Chapter 693 Book Fair Preparation Means Preparation At Home

Good news! Fine Books & Collections reviewed our collectively-produced catalogue for the February book fairs! We are so pleased to have this jointly-produced catalogue featured on their blog. You can click here to see what FB&C had to say.

I’ve spent this week doing much of the same thing I did last week — preparing for the San Francisco and Los Angeles (Pasadena) book fairs, though a few unexpected events have cropped up to try to distract me.

Here are the unexpected “events” that cropped up during the past 10 days:

1) The transmission on my mini-van (aka The Bookmobile) died. At 107,000 miles, we’re trying to decide whether the car will do ok with a new transmission (quite a costly repair) or whether we will be better off replacing the car (even more costly).

2) Our roof started to leak into the living room during a recent rainstorm. (Thankfully, the leak is small and no books were harmed or are stored anywhere near the leaky area. Fortunately, it has not rained since we discovered the leak.)

3) The tile floor in our bathroom started to crack and pull away from the wall. We suspect potential dry rot underneath the tile.

😦

Despite these unexpected problems, which are, I suppose, common problems for an older house and an older car, I’ve decided that in order to keep from completely losing my mind, I MUST focus on the upcoming book fairs. They will be a fun and welcome distraction from all of these problems. (And they will give me the opportunity to earn some money towards making all these repairs.)

I spent most of the weekend at my “Command Central”, making plans for both the book fair and my household.

Here’s a photo of my “Command Central” (aka The Dining Room Table):

You don’t see any books in that picture, do you? That’s because I’ve spent a good deal of my work time this past week preparing the household to run smoothly while I’m away at the book fairs. Getting this household planning done over the weekend means that this week, the final week before I head off to the fairs, I can focus on packing books in boxes. Thoughtful Husband will be here with Tom and Huck while I stay in The City for the San Francisco Antiquarian Book, Print, and Paper Fair.  After that, he’s driving down to the 45th California International Antiquarian Book Fair in Pasadena with me (we have to take his car since the van isn’t working properly) while my parents stay with Tom and Huck. Thoughtful Husband, who has business of his own to conduct in Southern California, will then be flying home ahead of me. I’ll drive home after the fair. In all, I will be away from home for 10 days — the longest I’ve ever been away from my kids. I do get a brief, one-day stop at home in between the two fairs, and I know that both Thoughtful Husband and my parents are perfectly capable of running things just fine in my absence, but I’m trying to do as much advance work as possible before I leave to make their jobs a little easier.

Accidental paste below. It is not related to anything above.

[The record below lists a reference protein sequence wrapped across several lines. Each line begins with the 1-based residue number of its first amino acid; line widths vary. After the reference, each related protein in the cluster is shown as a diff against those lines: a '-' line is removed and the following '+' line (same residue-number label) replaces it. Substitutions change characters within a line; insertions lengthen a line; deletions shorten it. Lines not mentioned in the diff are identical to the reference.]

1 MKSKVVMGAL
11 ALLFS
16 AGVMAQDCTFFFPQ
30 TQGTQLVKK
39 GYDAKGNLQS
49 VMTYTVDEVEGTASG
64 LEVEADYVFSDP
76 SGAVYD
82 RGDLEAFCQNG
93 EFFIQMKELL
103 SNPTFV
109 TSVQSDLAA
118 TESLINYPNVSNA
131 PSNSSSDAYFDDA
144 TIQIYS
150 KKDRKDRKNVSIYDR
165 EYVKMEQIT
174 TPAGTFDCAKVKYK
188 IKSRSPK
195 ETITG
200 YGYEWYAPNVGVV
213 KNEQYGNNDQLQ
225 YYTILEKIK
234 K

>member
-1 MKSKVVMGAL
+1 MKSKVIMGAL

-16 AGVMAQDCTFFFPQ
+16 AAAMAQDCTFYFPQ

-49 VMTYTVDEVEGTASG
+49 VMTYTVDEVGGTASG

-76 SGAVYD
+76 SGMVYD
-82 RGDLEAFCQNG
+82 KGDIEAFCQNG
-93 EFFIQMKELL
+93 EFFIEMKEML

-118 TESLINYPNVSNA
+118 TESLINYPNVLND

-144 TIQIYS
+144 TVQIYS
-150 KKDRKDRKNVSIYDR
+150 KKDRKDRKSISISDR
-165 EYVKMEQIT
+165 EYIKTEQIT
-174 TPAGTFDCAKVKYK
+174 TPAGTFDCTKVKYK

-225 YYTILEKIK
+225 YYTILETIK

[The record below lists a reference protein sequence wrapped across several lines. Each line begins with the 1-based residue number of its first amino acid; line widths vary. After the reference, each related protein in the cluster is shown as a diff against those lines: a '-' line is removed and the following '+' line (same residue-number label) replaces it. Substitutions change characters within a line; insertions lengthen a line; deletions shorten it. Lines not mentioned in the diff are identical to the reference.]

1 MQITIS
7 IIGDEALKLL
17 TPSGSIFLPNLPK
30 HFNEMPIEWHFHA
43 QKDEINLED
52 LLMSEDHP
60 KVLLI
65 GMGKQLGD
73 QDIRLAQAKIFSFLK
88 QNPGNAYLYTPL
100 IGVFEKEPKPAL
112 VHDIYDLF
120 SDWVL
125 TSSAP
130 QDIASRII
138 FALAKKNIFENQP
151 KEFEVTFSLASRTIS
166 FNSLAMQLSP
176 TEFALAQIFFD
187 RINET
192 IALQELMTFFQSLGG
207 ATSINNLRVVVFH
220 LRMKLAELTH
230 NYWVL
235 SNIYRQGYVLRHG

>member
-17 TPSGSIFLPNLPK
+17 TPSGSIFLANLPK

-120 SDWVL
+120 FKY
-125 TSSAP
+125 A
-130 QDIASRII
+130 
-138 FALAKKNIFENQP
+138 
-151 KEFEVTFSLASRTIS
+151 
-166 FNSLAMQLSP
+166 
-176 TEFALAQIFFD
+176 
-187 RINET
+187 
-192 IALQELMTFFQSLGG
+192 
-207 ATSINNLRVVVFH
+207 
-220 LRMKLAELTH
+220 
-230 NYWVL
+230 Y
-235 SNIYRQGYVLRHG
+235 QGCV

Here’s what you see in the picture of “Command Central”. I suspect that those of you readers who are parents of school age kids or who otherwise have to manage the schedules of a group of people might be familiar with all of these things. If so, I’d love to know how you organize yourself and your family. Feel free to leave a comment, below, if you’re in the mood.

1) Top:  Home phone on the left. Business phone on the right.

2) Top left:  My grocery list for most of next week’s meals (still in the planning stages) and my coupon organizer. Yes, I use coupons! While I’m not an “Extreme Couponer”,  I spend about 15 minutes per week looking at what will be on sale at the store and matching that sale with a manufacturer’s coupon and planning my menu carefully. When I take the time to do this, I save between 25-30% on our weekly grocery bill. This savings is very important when you are feeding two constantly hungry, growing boys and often a few of their friends.

3)  Top right: My calendar. Thoughtful Husband wishes I would switch to some kind of electronic calendar we can all access from our computers, but, old fashioned girl that I am, I still like my great big wall calendar. It’s in our kitchen, on the refrigerator, where I can quickly jot down notes or change plans.